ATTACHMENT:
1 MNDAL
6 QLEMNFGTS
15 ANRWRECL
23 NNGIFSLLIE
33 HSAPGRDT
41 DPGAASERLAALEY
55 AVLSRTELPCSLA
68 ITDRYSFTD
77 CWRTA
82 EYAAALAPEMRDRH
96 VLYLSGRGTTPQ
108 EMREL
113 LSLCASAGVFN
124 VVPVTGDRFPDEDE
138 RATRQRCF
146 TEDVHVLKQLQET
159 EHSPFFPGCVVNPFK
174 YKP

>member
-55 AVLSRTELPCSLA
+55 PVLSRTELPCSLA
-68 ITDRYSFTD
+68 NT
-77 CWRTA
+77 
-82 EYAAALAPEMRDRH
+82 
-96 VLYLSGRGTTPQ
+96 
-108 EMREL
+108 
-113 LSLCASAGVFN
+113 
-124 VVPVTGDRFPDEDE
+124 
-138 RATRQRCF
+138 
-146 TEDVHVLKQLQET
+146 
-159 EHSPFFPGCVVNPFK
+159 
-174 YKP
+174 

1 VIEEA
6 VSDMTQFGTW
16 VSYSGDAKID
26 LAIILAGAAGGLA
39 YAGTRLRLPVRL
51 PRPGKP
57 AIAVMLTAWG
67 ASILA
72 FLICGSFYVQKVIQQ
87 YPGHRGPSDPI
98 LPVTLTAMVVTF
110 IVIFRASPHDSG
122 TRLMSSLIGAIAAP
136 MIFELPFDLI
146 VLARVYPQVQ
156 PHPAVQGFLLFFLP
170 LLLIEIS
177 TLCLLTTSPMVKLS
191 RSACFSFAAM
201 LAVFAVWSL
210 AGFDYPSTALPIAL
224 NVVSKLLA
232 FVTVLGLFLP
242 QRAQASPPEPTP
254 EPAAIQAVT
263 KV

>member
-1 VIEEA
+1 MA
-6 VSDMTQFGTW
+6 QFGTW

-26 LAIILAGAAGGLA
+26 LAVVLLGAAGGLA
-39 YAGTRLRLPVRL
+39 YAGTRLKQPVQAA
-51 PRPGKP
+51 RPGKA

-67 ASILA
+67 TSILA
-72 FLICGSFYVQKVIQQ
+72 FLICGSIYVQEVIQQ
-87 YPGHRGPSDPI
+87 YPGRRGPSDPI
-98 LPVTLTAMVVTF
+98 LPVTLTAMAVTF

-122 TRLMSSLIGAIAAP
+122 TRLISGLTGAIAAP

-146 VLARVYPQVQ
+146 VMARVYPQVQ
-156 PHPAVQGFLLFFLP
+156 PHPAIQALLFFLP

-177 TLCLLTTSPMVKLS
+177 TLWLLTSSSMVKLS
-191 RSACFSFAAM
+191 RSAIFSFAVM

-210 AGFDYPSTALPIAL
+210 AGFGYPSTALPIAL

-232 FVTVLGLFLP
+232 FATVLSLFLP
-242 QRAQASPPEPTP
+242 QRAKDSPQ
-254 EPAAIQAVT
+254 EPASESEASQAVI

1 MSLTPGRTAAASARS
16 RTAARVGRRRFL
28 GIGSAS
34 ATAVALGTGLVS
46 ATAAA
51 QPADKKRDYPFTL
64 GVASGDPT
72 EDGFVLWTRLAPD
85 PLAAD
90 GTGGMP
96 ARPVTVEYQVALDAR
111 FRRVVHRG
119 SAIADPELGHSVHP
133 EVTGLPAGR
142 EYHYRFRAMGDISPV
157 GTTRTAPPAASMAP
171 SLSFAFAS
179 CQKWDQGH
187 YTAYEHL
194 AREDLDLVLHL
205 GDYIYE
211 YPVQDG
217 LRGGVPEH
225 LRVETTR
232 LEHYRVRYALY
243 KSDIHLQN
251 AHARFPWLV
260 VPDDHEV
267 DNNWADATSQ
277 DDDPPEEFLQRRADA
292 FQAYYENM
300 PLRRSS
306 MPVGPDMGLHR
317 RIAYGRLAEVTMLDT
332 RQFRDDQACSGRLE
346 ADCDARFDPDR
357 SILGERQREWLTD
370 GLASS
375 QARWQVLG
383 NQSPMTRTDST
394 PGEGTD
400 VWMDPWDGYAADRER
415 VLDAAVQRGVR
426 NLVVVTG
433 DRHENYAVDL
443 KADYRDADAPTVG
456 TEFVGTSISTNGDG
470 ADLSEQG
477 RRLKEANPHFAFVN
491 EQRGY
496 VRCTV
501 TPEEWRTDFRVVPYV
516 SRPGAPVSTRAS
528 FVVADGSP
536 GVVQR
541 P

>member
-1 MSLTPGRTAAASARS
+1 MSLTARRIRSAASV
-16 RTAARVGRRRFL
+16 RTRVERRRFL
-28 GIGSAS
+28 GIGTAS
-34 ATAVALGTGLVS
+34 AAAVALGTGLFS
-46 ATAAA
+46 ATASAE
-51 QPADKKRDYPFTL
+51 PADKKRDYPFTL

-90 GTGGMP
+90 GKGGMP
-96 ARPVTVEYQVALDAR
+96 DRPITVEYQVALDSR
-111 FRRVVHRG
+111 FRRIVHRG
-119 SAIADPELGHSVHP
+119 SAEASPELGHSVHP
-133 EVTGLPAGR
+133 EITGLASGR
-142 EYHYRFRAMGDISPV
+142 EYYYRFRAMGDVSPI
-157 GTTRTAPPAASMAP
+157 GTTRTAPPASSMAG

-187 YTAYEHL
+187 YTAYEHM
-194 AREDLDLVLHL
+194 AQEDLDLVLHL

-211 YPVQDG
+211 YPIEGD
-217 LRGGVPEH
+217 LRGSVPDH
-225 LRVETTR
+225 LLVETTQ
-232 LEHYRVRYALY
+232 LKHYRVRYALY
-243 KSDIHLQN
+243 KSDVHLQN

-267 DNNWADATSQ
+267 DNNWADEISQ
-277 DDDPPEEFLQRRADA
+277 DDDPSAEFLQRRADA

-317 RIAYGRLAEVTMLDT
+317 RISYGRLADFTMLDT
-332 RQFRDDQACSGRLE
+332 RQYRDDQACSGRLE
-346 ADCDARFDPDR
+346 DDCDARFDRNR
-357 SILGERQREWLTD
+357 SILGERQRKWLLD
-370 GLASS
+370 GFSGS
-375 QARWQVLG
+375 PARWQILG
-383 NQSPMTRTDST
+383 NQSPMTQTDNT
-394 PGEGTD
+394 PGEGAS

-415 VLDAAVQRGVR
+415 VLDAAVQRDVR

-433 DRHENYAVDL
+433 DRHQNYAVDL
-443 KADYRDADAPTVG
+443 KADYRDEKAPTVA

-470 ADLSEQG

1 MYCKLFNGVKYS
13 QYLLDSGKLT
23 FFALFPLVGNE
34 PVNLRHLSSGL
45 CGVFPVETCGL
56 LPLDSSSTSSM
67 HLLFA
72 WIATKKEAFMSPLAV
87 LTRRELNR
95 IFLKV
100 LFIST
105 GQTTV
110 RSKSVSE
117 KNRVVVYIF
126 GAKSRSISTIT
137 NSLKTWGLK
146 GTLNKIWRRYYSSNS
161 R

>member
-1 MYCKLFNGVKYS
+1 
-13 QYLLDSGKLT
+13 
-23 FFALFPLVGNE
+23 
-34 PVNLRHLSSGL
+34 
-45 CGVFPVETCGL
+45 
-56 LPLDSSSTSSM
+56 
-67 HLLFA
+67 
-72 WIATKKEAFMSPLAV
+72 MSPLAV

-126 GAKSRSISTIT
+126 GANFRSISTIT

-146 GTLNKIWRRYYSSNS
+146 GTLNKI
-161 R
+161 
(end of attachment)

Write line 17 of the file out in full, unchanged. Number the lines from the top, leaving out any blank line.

159 EHSPFFPGCVVNPFK